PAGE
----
By Priscilla Behnke

I am hypercritical of Hollywood’s portrayal of teen substance abuse. It tends to be glamorized or downplayed. Teen comedies show parties where the worst that happens is vomiting in front of the heart throb or suffering a hangover.

Recently Be Awesome took its youth leaders to the movie Beautiful Boy. It’s a film based on the true story of a father and his son’s battle with addiction. It is an honest look at the pain and destruction addiction has on individuals and their families. It is hard to watch, raw, real, and they pull no punches with the pain it causes. After the film we all spoke and here are some of the takeaways we had after watching:

Danjaan Nelson, eighth grader: “First, don’t even start with all the drugs and alcohol because it will end up really bad. And don’t give up hope; there are people out there who want to help you.”

Matea Bernales, freshman: “Parents need to pay attention to their kid’s behavior and don’t ignore what’s wrong even if you really want to. Seek the help you need even if it’s a friend or family member.”

Deanna Nelson, sixth grader, was struck by how hopeless the son felt, and was glad he kept trying after he gave up and almost died: “Don’t give up. There is always hope even when you don’t feel like there is.”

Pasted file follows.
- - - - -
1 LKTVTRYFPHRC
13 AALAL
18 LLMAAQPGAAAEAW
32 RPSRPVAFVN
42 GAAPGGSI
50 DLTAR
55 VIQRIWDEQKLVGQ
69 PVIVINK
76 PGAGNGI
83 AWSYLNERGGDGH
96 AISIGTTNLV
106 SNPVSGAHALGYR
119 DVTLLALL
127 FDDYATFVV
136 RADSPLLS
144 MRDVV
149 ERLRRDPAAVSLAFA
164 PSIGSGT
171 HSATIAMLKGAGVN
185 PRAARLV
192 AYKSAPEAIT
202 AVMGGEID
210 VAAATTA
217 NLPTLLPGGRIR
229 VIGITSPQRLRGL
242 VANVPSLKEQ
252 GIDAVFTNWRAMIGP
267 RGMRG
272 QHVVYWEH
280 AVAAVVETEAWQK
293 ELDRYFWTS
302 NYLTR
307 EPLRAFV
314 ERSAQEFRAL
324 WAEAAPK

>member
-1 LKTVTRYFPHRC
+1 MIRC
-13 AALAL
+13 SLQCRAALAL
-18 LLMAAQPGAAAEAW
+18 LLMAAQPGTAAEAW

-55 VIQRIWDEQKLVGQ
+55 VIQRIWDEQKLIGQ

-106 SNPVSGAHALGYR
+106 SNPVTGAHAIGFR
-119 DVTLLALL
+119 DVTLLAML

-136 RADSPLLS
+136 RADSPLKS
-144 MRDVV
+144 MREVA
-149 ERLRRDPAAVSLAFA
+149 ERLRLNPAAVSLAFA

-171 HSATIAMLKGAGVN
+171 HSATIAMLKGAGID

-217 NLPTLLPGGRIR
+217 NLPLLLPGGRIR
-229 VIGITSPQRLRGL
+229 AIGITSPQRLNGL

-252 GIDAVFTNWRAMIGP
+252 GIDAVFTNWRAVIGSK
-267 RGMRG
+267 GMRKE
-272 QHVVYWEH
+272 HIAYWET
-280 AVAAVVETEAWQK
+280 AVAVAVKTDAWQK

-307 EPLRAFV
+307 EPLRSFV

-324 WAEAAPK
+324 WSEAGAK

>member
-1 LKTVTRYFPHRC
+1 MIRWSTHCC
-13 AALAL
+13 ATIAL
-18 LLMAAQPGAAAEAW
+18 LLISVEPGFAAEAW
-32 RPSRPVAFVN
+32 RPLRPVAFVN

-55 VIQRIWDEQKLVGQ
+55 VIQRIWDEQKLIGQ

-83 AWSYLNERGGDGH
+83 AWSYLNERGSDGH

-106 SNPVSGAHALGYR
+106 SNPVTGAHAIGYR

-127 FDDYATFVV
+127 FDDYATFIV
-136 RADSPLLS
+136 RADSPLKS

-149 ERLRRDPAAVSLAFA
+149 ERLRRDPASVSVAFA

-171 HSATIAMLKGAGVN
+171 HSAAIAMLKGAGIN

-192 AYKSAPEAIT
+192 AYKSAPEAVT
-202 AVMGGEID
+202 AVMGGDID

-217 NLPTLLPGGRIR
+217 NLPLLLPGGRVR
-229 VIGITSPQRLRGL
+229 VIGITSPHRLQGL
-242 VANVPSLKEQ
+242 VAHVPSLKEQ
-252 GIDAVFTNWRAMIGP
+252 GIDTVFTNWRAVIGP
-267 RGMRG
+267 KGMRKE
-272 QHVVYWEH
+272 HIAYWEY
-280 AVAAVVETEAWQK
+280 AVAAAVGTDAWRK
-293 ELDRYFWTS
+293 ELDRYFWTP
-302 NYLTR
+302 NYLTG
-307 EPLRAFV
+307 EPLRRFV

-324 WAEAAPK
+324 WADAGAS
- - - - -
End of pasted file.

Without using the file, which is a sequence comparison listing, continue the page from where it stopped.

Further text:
Lesley Gonzales, freshman, shared that she was affected by how “he rejected help and wouldn’t take it when it was offered because his father kept trying.”

Tatyna Ware, a mentor and local college student, wanted to encourage parents with a child facing addiction to find as many resources and options as possible.

Brandi Homan, Be Awesome co-founder: “The road to recovery is hard and long and one that the individual with the problem has to face. I can’t imagine having to tell one of my children they can’t come home.”

My takeaway stemmed from a scene where the father and son smoke pot together. It’s not unusual to hear from parents that they have used with their kids in an effort to make sure they are safe when they used. The research shows an opposite effect – teens who use with their parents are more likely to use when their parents aren’t around – substances that have disastrous effects on their developing brains.

For more information on drug prevention or our youth leadership program and how to get involved visit us at You can contact us at for more information and resources.

 Priscilla Behnke is director of Be Awesome Youth Council.

This column appears in the December issue of InMaricopa.


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